Like the rain? Another monsoonal ‘moisture surge’ is headed toward Utah this week

Like the rain? Another monsoonal 'moisture surge' is headed toward Utah this week

Ina Kivijärvi walks in the rain in downtown Salt Lake City on July 15. Salt Lake City received triple the amount of rain in the first two days of August than all of July. More rain is expected across the state over the next few days. (Laura Seitz, Deseret News)

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SALT LAKE CITY — Monsoonal moisture raised dewpoint levels to about 65 degrees along the Wasatch Front on Tuesday, causing National Weather Service meteorologists to make an unusual weather comparison: the East Coast’s hot, humid summers.

“It’s not often you can use the word ‘muggy’ in reference to Utah but here we are,” the agency tweeted.

That also means Utah is getting precipitation, which is sorely needed because the state entered the second half of the year on pace for its third-driest year on record.

And more rain is on the way.

The weather service adds that another “monsoonal moisture surge” is headed to Utah, developing late Wednesday and continuing at times through the weekend. That is good for the soil moisture levels and reduced fire risks, but it will also come with increased risks of more flash flooding.

“Moisture will begin to increase across central and south Utah, increasing the probability of locally heavy rainfall,” the agency noted Tuesday, adding that all parts of Utah will ultimately be affected during the second half of the week.

KSL meteorologist Matt Johnson explains that the next wave is fueled by the same pattern that brought moisture throughout the state the past few days. A high-pressure system positioned over the Four Corners region is helping pump moisture from the Gulf of Mexico north toward Utah.

“We’re starting to turn on that little flow, that nozzle from the Gulf of Mexico,” he said.

A National Oceanic and Atmospheric Administration model for the first week of August projects upwards of an inch of rain across central Utah, while all other parts either have already or will receive some sort of rain this week.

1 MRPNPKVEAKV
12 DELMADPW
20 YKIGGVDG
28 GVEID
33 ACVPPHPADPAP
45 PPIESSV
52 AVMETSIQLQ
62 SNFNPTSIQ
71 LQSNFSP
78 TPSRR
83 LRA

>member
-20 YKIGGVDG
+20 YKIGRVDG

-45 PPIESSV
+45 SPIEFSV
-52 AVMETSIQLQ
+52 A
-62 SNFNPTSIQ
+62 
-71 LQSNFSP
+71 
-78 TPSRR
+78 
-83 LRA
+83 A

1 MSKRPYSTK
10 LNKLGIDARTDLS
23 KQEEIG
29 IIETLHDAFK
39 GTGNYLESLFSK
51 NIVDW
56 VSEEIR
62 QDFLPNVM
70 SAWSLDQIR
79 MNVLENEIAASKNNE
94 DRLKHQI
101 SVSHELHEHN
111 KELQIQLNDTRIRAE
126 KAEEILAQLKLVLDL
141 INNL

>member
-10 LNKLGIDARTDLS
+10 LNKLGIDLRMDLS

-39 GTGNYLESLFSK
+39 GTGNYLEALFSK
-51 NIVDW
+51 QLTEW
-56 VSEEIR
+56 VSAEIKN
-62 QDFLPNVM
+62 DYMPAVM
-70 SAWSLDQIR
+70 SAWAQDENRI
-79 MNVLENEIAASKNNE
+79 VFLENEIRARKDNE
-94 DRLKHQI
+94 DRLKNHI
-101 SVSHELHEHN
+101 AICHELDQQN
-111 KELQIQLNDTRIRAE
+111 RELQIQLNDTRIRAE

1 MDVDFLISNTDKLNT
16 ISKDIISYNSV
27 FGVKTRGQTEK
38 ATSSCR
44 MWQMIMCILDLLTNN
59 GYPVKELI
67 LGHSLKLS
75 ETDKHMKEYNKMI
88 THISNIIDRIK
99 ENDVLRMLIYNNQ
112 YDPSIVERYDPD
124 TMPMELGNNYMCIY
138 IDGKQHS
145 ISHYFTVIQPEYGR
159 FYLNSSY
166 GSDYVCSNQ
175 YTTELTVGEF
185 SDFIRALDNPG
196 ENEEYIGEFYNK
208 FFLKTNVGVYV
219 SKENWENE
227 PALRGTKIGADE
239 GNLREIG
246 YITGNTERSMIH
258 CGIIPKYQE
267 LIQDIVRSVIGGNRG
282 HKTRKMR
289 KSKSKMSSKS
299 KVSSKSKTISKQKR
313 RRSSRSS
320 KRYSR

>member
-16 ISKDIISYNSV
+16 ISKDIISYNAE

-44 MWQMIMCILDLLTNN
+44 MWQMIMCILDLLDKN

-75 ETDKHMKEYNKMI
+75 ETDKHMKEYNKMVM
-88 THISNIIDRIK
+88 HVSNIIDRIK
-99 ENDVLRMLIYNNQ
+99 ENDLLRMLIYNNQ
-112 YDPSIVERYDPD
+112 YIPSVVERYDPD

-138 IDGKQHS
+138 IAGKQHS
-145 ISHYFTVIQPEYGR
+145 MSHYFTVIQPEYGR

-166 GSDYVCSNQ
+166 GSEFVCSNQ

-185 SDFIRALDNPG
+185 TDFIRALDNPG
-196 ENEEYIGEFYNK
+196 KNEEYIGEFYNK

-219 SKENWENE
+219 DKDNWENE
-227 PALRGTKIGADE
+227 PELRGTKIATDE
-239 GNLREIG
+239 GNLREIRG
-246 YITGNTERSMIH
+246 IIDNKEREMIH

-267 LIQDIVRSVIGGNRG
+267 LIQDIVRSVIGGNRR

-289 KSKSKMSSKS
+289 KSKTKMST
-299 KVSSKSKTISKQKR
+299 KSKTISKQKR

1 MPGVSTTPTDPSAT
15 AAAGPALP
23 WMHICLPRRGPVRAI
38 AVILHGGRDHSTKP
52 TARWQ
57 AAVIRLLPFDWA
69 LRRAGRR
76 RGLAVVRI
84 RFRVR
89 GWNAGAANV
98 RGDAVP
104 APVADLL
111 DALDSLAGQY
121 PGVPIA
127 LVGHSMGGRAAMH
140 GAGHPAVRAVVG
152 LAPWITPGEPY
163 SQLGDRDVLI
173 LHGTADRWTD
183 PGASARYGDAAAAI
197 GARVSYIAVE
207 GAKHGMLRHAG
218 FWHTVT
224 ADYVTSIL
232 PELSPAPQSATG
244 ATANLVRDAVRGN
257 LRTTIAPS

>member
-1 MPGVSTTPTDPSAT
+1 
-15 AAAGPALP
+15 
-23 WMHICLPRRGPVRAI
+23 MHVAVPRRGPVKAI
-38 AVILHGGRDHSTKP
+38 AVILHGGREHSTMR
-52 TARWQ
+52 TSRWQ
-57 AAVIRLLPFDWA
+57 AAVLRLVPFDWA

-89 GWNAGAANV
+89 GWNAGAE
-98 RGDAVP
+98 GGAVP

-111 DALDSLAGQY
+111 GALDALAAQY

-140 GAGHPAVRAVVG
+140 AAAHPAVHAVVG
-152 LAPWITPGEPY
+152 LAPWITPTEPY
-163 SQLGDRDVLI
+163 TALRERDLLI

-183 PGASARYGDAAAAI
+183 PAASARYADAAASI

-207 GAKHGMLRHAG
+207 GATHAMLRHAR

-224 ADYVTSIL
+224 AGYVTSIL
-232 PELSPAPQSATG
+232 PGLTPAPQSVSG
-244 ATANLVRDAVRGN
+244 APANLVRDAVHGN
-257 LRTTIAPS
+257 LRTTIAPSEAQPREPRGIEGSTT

The monsoonal impact

About 84% of Utah remains in at least extreme drought, but this summer’s monsoonal storms are slowly starting to make an impact on the state. Utah Division of Water Resources officials reported last week that storms have helped soil moisture levels reach closer to normal and even above normal in some places. As of Tuesday afternoon, levels ranged anywhere from 87% to 104% of normal across the state, according to National Water and Climate Center data.

It’s also reducing fire risks in the state, according to a monthly update by the Great Basin Predictive Services. Basil Newmerzhycky, a lead meteorologist for the agency, said in a video posted Monday that the moisture content of dead fuels in the state has improved favorably across Utah over the past month, especially in southern Utah. The levels are still dry for most of the state but no longer in the most severe categories as some parts were.

The wet start to August is only helping conditions improve.

“That’s going to be able to take a big chunk out of the fire danger, in terms of moistening up the fuels,” he said, adding that eight- to 14-day outlooks indicate a high likelihood that monsoon moisture patterns will continue across the West into the second week of August.

The Great Basin Predictive Services updated its August fire outlook Monday to list all of the Great Basin region as normal fire risks. That includes most of Utah and Nevada, as well as parts of Idaho and Wyoming, though Newmerzhycky said conditions can quickly dry up in wildland areas if the rain stops.

Meanwhile, the storms are also helping fill some gaps in this year’s precipitation normals. For example, the weather service’s Cooperative Observer Program site in St. George received 1.03 inches of rain in July, which is nearly a tenth of an inch more than it had received from the first half of the calendar year combined.

Salt Lake City received 0.43 inches of rain from storms on Monday and early Tuesday, which is more than three times the amount Utah’s capital city received throughout all of July. The city does remain 2.24 inches below normal for the water year, which began on Oct. 1, 2021, and 3.93 inches below normal this calendar year, though.

The moisture also snapped the city’s streak of reaching at least 90 degrees at 41 days, nine shy of the all-time record.

The storms that arrived in northern Utah on Monday even dropped close to 2 inches of rain over south Tremonton.

Full seven-day forecasts for areas across Utah can be found online at the KSL Weather Center.

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Carter Williams is an award-winning reporter who covers general news, outdoors, history and sports for KSL.com. He previously worked for the Deseret News. He is a Utah transplant by the way of Rochester, New York.

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